PhonePe is one of India’s most used digital wallets apps that allow the use of UPI, credit card and debit card or wallet to recharge mobile phone, pay all utility bills and also make instant payments at offline and online stores. It also provides a platform to invest in mutual funds and buy insurance products.
Initial login is based on a standard format that provides the users with explicit design cues to derive how to perform the task based on the concept of knowledge in the world. It gathers the basic details from the users such as their name, contact details, bank account details for future payments and preferred language.
Content on home page
After launching the app, as the first screen you are greeted with is too cluttered and presents a truckload of options, many of which are avoidable, it creates a poor user experience, making the user overwhelmed with options and not a clear path. This reduces the discoverability as it makes it difficult to figure out all the possible actions of contents at first.
PhonePe has laid out all the possible second-level options on the top-level itself. It would make the experience much better if the home page had just one button for “Recharge & Pay Bills”, after which the user can choose the type of payment instead of having to go through so many secondary options on the first screen. Example: Paytm app which is a competitor of PhonePe has only provided the key features on the home page as the top priority as shown in figure 1.
As the position of a feature plays a great role in its discoverability, a good conceptual model allows predicting the effect of our actions. When you scroll down on the screen, you see some of the key features of the app under ‘Recharge & Pay Bills’, which could easily replace the features above under ‘Quick Links’ in terms of order & preference as shown in figure 2.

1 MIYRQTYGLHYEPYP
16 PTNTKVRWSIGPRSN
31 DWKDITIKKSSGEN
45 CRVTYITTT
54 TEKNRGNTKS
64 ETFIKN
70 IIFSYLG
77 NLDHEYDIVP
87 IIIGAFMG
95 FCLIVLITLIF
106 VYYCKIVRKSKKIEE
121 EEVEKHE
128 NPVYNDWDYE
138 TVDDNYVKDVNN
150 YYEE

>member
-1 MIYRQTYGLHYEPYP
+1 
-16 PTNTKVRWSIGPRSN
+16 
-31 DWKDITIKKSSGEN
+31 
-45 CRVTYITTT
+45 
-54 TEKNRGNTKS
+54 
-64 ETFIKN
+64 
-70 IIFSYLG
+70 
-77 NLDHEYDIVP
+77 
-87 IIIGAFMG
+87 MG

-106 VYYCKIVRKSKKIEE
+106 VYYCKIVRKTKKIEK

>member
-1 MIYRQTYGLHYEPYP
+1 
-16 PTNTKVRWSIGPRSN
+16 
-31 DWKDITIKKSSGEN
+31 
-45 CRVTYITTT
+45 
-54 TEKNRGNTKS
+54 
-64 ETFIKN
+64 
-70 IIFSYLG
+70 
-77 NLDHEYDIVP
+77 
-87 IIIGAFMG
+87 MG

The 5 labels and icons created for different categories (home, stores, Phonepe switch, my money and history) on the bottom remain visible, as the user browse through each of them which gives a fairly balanced visibility to enhance the navigation during the Gulf of Execution.
When the user selects a particular option, the app immediately provides the feedback as it moves to the next step. On completion of the task, it indicates clearly that the action was performed bridging the Gulf of Evaluation. For example, the user gets a confirmation along with a receipt available in the history page on recharging the mobile data as shown in figure 3.
In conclusion, instead of exposing the user to a volume of options, the app should focus on providing more filtered choices for the users at any given point with 2-3 levels of navigation. All the features in the app can be categorized into Primary and Secondary features.
Once the user’s mental model has developed through interaction with the system image, the app definitely gives a good experience in terms of the signifiers that clearly indicate the clues for the operation along with communicating the results of the actions back to the user with feedback.